Ireland’s Battle of Saratoga

Image result for battle of the yellow ford

In the USA the Battles of Saratoga were a vital step for the American cause.  An army of mostly irregular colonists took on the professional British Army and defeated them.  They did this through a combination of British arrogance, knowledge of the terrain and superior marksmanship.  The US frontiersmen with their Kentucky rifles, using natural cover, were more than a match for the British regulars with their smoothbore brown bess muskets.

In Ireland in 1598 the Ulster Irish led by Hugh O’Neill and Hugh O’Donnell won a similar victory at the Battle of the Yellow Ford.  The Elizabethan British Army of occupation built a fort on the Blackwater in Armagh to threaten Ulster.  The Ulster forces quickly placed it under siege.

The British led a relief force under Sir Henry Bagenal, an experienced commander of veteran troops.  The British were heavily armed and armoured.  They had better cavalry than the Irish and carried a heavy arquebus or musket, which required a supporting pole to steady it for firing.  The Musketeers supported by pikemen in the tradition of the day.

The Irish were actually better armed.  O’Neill was famous for the tricks he used to circumvent restrictions on his ability to recruit and arm his men.  He was permitted a personal bodyguard of only 600 men.  So he rotated them every 6 months and trained them relentlessly to build an army of over 5,000.  He imported lead to waterproof the roof of his castle, and turned it into shot.  Most importantly he sourced the very latest and lightest arquebuses, called Claviers (a corruption of the word Caliber – because they were of standard bore)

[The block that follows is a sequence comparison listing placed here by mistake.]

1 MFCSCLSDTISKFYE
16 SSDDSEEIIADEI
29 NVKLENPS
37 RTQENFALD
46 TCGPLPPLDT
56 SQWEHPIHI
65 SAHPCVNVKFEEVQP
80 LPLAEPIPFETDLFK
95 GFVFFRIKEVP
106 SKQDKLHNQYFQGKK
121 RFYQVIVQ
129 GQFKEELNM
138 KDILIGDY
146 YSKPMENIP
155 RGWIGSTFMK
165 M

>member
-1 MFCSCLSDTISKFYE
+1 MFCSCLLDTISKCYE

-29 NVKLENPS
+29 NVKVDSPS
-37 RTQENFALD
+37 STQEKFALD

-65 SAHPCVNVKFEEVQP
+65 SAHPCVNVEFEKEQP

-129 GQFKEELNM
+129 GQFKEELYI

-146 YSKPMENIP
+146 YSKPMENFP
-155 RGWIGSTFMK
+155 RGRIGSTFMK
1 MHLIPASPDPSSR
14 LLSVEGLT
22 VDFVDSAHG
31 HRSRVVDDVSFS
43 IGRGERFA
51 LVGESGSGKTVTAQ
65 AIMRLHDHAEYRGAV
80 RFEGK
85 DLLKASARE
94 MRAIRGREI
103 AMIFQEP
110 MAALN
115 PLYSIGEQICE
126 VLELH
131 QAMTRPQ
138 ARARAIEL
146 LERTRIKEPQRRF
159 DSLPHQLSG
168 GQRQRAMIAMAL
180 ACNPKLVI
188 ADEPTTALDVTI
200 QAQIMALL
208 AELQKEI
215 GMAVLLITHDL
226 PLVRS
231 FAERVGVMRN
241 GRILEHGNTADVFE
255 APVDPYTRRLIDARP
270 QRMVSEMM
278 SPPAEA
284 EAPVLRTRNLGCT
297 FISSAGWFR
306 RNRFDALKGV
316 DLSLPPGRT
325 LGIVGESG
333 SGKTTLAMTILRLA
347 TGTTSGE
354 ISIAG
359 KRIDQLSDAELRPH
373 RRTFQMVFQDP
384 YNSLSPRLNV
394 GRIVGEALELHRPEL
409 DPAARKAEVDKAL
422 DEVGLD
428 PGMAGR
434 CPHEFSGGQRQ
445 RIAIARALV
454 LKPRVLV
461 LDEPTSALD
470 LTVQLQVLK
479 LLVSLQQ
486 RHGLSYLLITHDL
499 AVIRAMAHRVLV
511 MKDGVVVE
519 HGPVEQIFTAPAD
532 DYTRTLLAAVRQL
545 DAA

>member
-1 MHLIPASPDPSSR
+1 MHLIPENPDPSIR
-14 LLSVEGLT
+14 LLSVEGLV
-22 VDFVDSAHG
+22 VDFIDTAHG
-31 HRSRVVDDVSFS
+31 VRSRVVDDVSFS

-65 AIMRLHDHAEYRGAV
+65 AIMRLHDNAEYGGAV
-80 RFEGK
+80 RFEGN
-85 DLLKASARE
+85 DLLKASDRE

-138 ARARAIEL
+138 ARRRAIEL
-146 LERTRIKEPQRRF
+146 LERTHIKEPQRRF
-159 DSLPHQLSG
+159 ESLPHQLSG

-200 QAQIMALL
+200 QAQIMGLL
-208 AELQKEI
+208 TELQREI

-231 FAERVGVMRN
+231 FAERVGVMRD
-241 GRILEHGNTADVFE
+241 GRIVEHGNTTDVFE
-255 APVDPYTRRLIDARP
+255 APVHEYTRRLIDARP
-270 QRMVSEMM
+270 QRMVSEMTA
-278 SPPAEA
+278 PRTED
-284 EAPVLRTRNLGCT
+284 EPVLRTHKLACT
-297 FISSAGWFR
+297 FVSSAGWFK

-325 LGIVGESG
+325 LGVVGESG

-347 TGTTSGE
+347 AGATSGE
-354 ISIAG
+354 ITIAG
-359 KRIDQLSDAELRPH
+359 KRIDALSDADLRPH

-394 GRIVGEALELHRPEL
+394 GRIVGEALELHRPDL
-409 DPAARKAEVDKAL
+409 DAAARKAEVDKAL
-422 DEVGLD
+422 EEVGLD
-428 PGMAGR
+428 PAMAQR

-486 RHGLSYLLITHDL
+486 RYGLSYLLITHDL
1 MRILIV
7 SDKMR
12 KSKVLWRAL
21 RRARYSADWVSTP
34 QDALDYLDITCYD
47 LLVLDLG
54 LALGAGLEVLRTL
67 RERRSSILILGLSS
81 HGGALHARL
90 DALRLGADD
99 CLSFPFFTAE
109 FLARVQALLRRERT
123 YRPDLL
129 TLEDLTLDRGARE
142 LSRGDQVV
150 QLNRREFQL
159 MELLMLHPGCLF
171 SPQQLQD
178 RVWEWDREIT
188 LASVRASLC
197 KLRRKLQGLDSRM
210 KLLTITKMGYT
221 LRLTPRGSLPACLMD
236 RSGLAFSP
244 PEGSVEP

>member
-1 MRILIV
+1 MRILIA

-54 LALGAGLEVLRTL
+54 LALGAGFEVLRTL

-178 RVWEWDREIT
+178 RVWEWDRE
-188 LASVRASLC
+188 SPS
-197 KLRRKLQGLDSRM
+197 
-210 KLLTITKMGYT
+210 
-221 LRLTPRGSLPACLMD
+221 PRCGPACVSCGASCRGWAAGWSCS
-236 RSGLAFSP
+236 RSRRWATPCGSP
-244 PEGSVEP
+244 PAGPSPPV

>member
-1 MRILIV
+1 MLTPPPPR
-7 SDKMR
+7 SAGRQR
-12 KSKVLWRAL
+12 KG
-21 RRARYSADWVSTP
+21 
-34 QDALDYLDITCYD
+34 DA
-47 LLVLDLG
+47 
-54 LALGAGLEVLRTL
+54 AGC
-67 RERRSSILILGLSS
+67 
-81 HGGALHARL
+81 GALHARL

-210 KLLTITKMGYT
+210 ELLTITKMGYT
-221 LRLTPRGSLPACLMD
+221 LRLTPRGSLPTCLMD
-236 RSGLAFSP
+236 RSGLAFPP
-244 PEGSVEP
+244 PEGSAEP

Using terrain features and pre-constructed ditches and banks the Irish harried the British from cover very much as the Americans would do hundreds of years later.  When the British came within sight of the Blackwater fort the defenders cheered and tossed their caps in the air in celebration.  The British infantry moved strongly forward over the Yellow Ford.